Browse By

AI in Healthcare: ethics, challenges, and implications


From the Terminator to Iron Man’s JARVIS, the media has shaped our perception of artificial intelligence. The advent of artificial intelligence is felt through the daily use of virtual assistants like Apple’s Siri and Amazon’s Alexa. In addition, there has been an increase in concerns about the replacement of human jobs by robots and artificial intelligence as they become more advanced and capable of more complex tasks. Especially in medicine and healthcare, physicians have been apprehensive about this topic as computer-assisted image analysis and deep learning continue to advance.

The potential applications of AI in medicine have given rise to ethical challenges because of its capacity to threaten patient preference, safety, and privacy (Rigby, 2019). Current policies and ethical guidelines for AI technology in healthcare are falling behind the progress made. The most pressing concerns address patient privacy and confidentiality, the boundary between the roles of humans and AI, and future education of physicians concerning changes in medicine. The lack of policy and guidelines also gives way to other limitations of implementing AI in hospitals. The lack of regulation for disease-diagnosing algorithms involves liabilities in case of errors and malfunctions that raise ethical and privacy questions not addressed with regulations (Santoro, 2017).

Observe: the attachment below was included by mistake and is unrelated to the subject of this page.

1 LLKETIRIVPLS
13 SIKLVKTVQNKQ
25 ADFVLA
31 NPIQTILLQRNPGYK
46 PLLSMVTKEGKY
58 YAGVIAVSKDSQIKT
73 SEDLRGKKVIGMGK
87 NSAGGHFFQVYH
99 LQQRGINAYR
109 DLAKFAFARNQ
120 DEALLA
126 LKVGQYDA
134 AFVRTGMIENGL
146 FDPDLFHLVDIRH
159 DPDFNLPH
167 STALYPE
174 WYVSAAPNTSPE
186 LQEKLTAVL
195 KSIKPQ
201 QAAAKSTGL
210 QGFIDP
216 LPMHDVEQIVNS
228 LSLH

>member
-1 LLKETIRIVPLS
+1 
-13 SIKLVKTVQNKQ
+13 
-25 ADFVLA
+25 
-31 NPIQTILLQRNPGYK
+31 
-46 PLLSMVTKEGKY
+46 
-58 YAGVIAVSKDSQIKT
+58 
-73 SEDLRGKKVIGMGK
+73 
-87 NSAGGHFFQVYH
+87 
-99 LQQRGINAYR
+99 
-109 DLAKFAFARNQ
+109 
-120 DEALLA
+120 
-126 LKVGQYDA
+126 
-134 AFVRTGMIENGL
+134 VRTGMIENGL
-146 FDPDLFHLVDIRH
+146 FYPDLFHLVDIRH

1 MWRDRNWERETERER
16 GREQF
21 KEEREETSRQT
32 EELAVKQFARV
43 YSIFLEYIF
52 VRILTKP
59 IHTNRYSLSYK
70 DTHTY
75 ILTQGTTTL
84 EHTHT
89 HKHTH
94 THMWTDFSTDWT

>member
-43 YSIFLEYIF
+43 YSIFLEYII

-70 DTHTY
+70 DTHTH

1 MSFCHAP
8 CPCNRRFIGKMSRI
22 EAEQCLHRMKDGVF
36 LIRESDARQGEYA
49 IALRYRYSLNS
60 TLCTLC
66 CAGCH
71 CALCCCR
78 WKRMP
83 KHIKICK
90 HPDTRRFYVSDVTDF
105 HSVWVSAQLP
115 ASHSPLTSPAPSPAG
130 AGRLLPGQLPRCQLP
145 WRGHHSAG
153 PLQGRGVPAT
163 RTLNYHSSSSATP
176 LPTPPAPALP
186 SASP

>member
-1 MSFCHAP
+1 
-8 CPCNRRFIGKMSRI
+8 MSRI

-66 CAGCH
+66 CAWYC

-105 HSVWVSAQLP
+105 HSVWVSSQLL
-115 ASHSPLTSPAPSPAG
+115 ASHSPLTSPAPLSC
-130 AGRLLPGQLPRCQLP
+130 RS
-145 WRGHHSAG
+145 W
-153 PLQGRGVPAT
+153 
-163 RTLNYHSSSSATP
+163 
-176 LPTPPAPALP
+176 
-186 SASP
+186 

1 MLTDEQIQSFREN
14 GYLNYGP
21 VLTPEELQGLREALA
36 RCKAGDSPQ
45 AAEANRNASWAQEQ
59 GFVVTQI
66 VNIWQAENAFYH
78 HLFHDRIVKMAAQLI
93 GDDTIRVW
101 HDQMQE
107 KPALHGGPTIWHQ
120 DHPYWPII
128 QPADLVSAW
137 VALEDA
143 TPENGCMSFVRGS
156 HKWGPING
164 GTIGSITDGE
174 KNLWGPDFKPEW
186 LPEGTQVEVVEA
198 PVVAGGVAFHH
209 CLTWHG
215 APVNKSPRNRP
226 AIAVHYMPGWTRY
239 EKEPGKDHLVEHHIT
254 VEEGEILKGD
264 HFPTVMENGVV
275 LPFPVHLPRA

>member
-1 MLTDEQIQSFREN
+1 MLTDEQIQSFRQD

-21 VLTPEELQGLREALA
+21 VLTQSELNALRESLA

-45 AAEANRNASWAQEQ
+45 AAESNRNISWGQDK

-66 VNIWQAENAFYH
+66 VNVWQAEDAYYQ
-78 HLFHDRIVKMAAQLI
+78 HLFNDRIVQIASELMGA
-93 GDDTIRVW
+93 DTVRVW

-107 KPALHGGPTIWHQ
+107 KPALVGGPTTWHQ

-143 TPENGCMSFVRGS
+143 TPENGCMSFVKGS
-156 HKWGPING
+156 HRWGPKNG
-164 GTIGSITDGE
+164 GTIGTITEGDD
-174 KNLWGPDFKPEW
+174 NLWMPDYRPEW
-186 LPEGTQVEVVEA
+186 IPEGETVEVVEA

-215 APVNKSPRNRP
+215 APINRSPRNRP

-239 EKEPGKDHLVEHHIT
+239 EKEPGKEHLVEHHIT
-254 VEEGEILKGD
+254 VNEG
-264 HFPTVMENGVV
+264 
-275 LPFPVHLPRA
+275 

In one study, students were less likely to schedule diagnostic stress assessments when the provider was automated, even when the human provider was equally accurate. The distrust of “automated” providers, or medical AI, comes from a concern called uniqueness neglect. Consumers believe that machines can only operate in a standardized way that makes them incapable of making accurate medical decisions because they are unique. In the same study, by contrast, participants were more likely to use a medical service when medical AI supported a human provider who made decisions (Longoni, 2019). This further strengthens the value of using AI in healthcare.

People think that computer vision and interpreting medical images through algorithms can replace doctors that rely on images to diagnose and treat patients. Research has shown that a doctor’s bedside manner can affect healthcare outcomes (Kelley, 2014). Even a patient’s relationship with their doctors and their expectations about healing, which develops from their relationship, have shown that social context can drive placebo responses (Shashkevish, 2017). Soft skills like interacting with patients and bedside manners are irreplaceable and even have positive effects on patients.

The data-intensive scientific era has made it advantageous for physicians to become familiar with AI analytics. Especially within the medical field, medical AI users should be more aware that the input data quality limitations have health implications because they affect the model accuracy for predicting clinical disease risks and patient outcomes (Miller, 2019). Because these deep learning algorithms rely on large amounts of high-quality medical data, patients with rare diseases cannot be treated in this way. This would also be the case of diseases that require expensive sophisticated, invasive, or dangerous tests (Chang, 2019).